Over the last few years, the concept of cloud storage has been growing rapidly around the globe. As you may imagine, there are a large number of applications for cloud storage, be it for a small set of personal files that are kept on the likes of Dropbox or Google Drive; to the hosting of entire websites on cloud servers, but there is one area where many users see a flaw in this concept – security. Before I get on to the reason why some people are put off the cloud, its worth noting that it has a huge number of advantages. Firstly, when we start at the smaller scale options and look at the likes of Dropbox and Google Drive, there is the obvious advantage that you can access your files wherever you are with ease. I personally use both Dropbox and Google Drive for on the go storage and with the added factor of being able to access both services from my Nexus 4 smart phone, I’ve not go to worry constantly about having to copy files to a flash drive so that I can access them at home. With the cloud, as soon as I save them in the respective online folders, they are almost instantly available at home.

Looking at more of a larger scale, there is cloud web-hosting. Now obviously the internet is online, but for the most part, the website that you are accessing, such as us at eTeknix for example, is stored on a single server in a single data centre. Whilst there is a certain element of redundancy with the likes of RAID10 drives setups in place and of course backups are taken care of, what happens when the data centres link is lost to the outside world? It’s quite simple, the site goes down. Downtime for us is something that we dread and cloud web-hosting is built to solve this conundrum. With cloud hosting, a website is stored on a number of different servers that are located in different data centres – the result of this is near 100% uptime.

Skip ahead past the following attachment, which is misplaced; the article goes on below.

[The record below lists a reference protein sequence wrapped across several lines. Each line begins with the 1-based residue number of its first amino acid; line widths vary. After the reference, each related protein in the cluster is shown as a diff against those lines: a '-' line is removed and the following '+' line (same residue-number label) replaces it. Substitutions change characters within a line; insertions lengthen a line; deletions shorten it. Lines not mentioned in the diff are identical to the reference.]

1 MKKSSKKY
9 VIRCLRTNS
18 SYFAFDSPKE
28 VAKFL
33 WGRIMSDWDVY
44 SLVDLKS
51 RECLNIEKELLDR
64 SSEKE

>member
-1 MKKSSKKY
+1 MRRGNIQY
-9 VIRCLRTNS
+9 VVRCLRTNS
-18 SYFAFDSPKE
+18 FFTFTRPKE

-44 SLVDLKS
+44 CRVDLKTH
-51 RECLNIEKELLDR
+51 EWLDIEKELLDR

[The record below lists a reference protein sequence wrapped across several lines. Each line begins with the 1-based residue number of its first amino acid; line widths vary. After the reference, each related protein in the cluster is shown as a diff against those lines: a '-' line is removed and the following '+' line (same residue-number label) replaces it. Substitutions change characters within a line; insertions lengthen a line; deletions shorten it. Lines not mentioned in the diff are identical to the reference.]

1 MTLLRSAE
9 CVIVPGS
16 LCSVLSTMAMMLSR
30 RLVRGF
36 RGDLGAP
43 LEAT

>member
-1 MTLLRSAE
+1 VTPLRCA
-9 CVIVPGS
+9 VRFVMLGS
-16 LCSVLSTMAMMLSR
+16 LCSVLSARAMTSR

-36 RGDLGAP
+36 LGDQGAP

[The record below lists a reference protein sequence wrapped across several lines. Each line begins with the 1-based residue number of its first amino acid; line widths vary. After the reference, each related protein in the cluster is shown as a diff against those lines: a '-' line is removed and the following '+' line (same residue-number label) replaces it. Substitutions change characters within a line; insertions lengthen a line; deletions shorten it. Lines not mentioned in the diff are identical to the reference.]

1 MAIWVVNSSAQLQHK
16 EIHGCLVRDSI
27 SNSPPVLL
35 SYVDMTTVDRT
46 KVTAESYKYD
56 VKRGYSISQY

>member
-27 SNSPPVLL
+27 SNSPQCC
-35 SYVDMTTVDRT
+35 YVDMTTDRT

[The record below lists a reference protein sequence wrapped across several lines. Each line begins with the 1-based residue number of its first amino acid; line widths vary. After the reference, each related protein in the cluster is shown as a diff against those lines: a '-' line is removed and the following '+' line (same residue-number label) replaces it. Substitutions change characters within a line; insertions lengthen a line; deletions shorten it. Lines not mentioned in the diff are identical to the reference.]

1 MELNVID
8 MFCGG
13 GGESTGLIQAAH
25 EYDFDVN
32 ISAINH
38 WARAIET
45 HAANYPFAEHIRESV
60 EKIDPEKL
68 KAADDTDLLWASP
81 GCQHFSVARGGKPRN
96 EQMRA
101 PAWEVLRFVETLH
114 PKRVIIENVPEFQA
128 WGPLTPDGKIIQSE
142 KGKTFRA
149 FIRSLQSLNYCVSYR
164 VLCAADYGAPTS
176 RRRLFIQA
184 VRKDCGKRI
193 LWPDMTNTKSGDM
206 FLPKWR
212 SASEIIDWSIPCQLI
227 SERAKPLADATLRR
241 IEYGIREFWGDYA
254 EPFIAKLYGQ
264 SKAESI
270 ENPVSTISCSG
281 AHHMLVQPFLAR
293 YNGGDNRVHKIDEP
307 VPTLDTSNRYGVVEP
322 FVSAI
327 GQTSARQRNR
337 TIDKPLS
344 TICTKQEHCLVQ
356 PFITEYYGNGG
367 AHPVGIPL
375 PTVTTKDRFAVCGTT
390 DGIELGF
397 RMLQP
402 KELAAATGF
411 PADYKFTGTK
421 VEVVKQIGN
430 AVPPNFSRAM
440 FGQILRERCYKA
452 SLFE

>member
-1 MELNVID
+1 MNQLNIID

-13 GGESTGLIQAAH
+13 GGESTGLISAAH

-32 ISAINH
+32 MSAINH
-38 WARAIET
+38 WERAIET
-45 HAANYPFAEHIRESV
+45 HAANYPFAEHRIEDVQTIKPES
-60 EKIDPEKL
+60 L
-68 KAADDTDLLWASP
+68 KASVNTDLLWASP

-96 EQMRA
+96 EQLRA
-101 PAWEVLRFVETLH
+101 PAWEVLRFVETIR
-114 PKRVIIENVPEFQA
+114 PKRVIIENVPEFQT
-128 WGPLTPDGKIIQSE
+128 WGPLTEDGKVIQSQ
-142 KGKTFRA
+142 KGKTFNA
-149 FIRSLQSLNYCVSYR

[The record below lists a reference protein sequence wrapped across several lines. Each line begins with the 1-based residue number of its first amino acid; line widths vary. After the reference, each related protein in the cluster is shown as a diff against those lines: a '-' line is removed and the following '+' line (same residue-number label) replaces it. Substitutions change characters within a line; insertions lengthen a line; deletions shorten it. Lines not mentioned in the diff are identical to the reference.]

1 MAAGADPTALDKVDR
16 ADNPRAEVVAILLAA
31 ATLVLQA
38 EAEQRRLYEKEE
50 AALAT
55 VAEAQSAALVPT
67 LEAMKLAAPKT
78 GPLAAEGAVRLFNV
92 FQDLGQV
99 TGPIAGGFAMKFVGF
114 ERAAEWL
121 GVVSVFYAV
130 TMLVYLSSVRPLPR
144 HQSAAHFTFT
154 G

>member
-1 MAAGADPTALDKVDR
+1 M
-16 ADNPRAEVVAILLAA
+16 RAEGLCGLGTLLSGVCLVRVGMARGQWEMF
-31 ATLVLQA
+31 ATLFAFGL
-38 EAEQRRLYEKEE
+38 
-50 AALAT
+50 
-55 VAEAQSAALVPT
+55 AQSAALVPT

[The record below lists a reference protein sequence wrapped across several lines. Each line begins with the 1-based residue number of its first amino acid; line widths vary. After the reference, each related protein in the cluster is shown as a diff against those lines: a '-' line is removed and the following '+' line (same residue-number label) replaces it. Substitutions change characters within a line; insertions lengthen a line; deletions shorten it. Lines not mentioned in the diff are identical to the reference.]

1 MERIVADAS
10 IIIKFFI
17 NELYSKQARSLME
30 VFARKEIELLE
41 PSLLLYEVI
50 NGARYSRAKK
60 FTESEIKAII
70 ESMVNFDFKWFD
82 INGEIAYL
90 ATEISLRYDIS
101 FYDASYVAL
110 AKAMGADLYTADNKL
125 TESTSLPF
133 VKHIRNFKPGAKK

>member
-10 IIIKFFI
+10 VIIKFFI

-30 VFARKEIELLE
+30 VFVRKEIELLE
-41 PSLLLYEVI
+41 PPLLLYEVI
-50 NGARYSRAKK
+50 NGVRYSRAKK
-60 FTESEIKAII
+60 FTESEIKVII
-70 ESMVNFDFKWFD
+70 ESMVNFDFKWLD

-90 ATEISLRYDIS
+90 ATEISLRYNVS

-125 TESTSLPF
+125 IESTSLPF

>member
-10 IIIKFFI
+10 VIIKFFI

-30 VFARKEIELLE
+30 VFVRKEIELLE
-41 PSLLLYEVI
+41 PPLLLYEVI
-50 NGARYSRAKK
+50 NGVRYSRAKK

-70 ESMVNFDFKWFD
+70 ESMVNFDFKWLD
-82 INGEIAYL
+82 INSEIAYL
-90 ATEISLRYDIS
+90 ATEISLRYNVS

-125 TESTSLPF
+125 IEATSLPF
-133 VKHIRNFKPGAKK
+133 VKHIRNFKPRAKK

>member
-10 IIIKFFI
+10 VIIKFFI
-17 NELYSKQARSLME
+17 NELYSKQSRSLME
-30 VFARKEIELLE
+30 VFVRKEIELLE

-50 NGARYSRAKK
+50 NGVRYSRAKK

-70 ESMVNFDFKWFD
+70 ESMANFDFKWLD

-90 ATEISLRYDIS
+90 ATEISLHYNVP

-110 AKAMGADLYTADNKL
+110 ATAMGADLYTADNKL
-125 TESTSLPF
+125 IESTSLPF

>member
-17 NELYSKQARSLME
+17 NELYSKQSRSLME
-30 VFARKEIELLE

Bringing all this back down to earth and to the home, I will now refer back to the [above mentioned] worry that many people have when it comes to cloud file storage such as Dropbox and Google Drive – Security. When you upload a file to the cloud, how can you be sure that someone else has not had access to your data? After all you are not able to pinpoint exactly where your files are being stored at any given point. This whole worry over security and knowing where your files are being stored is what has driven Western Digital to come up with a simple, affordable solution. Bring forward the My Cloud.

The My Cloud comes with a very concise set of accessories, there is simply a quick setup guide, Ethernet cable and a power adaptor with UK an EU tips – no bits of unnecessary paperwork to be found here.

Western Digital Extend My Cloud Lineup With EX4 4-Bay Solution

Western Digital have been hot topic within the storage world since the release of their innovative personal cloud storage drives. In a follow-up to the single drive offerings that are aimed primarily for the consumer market, Western Digital have now upped their game with a 4-bay NAS that gives all the Cloud capabilities of the single bay unit, but with some added extras.

The EX4, for those who recognise it, is somewhat similar to the Sentinel DX4000 NAS that we looked at earlier in the year, however external appearances are where the similarities end. On the inside of the EX4, a Marvell 88F6282 2GHz single core CPU is in control with the system capable of holding up to 16TB of raw storage through RAID0, 1, 5, 10 and JBOD configurations as well as Western Digital’s own Flex-RAID allowing drives of different capacities to be installed and used together seamlessly.